As Autumn draws near, we have enjoyed getting the last of the season's honey from our bee hives. How blessed are we all that we can enjoy the hard work of so many little busy souls?
Mind you we have paid for the privilege just a little with the many vicious stings from one very aggressive hive! Advice is that one should re-queen hives that are overly aggressive, especially if the queen is getting old.
Re-queening has been a whole new interesting journey in our 'bee' learning. (We are relatively new in the world of bees.)
To re-queen one must first 'seek and destroy' the old queen. Sounds a bit ghastly and fairly easy, but looking down into thousands of buzzy bodies looking for just one special one- slightly slimmer, longer, with shorter wings etc. etc. proved almost impossible. Until we were saved by an experienced and knowledgeable friend. Her expert eyes spotted the elusive one for us.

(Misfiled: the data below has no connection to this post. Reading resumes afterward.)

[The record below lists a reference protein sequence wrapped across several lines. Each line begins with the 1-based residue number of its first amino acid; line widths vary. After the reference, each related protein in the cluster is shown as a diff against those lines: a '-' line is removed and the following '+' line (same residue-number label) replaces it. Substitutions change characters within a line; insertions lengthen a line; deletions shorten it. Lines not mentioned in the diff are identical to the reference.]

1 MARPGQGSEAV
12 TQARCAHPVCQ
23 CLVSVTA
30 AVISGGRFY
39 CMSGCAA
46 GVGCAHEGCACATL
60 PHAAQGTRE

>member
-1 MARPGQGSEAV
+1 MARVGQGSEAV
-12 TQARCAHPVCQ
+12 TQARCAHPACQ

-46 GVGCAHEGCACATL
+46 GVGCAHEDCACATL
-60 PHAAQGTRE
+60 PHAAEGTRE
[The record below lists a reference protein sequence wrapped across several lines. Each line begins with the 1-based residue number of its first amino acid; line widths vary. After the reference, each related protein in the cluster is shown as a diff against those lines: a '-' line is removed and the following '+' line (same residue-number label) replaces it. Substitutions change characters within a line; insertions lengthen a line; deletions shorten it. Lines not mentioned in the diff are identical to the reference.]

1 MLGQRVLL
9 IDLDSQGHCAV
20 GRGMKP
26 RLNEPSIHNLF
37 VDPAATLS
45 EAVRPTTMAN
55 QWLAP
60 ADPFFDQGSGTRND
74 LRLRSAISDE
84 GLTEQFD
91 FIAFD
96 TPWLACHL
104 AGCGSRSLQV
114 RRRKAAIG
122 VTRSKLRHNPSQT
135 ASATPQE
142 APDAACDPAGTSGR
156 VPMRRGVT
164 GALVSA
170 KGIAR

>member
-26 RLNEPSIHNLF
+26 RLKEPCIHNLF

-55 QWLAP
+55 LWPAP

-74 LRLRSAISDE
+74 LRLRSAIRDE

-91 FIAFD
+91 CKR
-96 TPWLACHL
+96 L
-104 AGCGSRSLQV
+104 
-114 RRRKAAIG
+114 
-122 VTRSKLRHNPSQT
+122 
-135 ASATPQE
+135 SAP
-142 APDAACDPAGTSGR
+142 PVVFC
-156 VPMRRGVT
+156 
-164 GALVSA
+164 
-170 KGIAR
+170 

That bit being done, one has to hope that the queen bee breeder person actually has a queen available. It is apparently latish in the season for getting queens....
We were fortunate and our new queen, complete with a distinguishable bright pink dot on the back of her thorax is in her beedom laying lots of hopefully more friendly bees.
Who knew that queen bees are marked according to the they were born? I guess pink is as good as red!
BY TORBAY BEEKEEPERS · SEPTEMBER 11, 2016
The international queen marking colours code was created to allow beekeepers to mark their queens using a code which all other beekeepers, wherever they were in the world, would understand.
The colours are used to show which year the queen was born in, they also help to enable beekeepers to spot the queen when doing a hive inspection.
Year ending in Colour Mnemonic
1 or 6 White Will
2 or 7 Yellow You
3 or 8 Red Rear
4 or 9 Green Good
5 or 0 Blue Bees?